organization, Special Education Classroom, sub plans, Tips

Sub Plans in a Self-Contained Classroom

We all want our classrooms to run smoothly, but it becomes even more important to me when I am not there. It is always hard when you a missing a team member, so I try and do a lot before hand to ensure everything runs well.

The first thing I do is write a schedule. When I’m out, I don’t usually have my sub do my job in it’s entirety. There are some things that are easier to have one of my paraprofessionals do. For example, I opted to have my sub take two students to Adaptive PE on Thursday and I had my paraprofessional run my reading group instead.

Once I have the schedule written out, I create sub plans for each person. Even though my paraprofessionals know the routine, I write out what they are doing that day specifically just to help them

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I did something new this time around. I pulled together all the materials needed and left them in bins. I didn’t want them running around trying to find the materials needed for math. Each bin was labeled with the student names during that group, which day the materials were for (Thursday, Friday or both days) and the time. For example, a bin might say “Nicole Math Thursday and Friday 8:30 am). This was they could just walk over, grab the bin and be ready for that lesson.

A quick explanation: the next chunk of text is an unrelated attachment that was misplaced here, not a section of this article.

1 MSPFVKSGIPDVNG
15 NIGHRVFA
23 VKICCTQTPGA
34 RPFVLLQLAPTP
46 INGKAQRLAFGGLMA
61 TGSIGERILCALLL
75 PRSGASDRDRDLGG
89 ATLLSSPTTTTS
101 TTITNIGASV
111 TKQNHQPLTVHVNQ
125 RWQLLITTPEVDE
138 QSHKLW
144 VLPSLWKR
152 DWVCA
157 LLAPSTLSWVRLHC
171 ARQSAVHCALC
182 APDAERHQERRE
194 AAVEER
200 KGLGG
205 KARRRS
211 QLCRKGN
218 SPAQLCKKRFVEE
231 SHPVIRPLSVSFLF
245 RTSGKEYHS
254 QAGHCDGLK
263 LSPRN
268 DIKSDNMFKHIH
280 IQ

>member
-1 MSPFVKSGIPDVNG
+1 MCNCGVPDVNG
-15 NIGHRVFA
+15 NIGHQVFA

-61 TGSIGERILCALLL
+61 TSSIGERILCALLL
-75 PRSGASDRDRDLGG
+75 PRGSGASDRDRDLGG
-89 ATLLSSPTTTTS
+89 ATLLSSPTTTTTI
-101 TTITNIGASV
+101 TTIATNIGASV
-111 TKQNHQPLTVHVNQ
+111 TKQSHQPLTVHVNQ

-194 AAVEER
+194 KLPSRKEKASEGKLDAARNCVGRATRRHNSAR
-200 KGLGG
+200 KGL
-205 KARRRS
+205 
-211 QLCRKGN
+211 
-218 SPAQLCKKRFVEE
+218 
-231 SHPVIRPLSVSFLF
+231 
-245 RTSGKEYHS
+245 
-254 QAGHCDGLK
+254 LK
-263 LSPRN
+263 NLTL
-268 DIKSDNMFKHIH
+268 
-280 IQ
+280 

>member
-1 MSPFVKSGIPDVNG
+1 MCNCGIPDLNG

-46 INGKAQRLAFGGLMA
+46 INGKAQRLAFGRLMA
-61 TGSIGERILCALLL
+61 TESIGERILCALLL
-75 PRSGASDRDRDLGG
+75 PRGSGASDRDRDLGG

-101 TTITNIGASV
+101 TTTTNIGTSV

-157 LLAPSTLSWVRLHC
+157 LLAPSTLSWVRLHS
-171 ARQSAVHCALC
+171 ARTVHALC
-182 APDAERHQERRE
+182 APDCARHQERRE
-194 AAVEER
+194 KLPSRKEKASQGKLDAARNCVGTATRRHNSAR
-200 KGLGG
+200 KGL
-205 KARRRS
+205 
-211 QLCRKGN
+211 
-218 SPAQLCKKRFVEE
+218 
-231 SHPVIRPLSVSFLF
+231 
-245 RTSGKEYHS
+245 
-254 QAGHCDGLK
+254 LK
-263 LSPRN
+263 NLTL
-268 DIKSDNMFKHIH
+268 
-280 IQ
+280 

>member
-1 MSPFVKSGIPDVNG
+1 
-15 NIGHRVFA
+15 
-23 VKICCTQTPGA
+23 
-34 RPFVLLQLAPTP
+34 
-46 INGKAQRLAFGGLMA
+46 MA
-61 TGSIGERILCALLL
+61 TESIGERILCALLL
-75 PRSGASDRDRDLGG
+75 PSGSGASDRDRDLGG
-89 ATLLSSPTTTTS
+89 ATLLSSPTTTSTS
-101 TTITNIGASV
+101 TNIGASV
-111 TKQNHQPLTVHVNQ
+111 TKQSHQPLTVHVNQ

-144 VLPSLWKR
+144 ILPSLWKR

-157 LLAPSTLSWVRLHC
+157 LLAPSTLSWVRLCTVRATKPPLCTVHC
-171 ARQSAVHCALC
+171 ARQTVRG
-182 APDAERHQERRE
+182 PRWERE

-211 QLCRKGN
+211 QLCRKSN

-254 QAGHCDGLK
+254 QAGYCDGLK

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Once I had the bins set up, I printed off a copy of the sub plans. I read through each sub plan to ensure they had all they needed. Once I confirmed a box was done (i.e. all the materials for music class were in the bin) I crossed it off. If I found something I had forgotten (like printing the cut and paste books) I highlighted it. This helped me make sure everything was accounted for.

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I stocked up on some independent work to do during some of the centers. I prepped the Fall Cut and Paste books from Especially Education and the Camping Math and Camping ELA books from Delightfully Dedicated Special Education. I also left copies of the Fall Sentences with Visuals and Fall Comprehension Sheets from School Bells N Whistles and Phonics Based Writing Journal from Teaching is a Royal Adventure.

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I also always leave a fun activity for the substitute to do with my class. This time I left a moon sand experiment. The visual directions came from Mrs. D’s Corner Visual Sensory Experiments. I got pictures of my class completing the activity, it looks like they had a lot of fun!

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It takes a while to get sub plans like this set up, but it was completely worth it to me. I was able to relax on my vacation because I knew everyone knew what to do and where to find the materials to do it. Here’s to taking back our personal days, using them and enjoying every second that we have!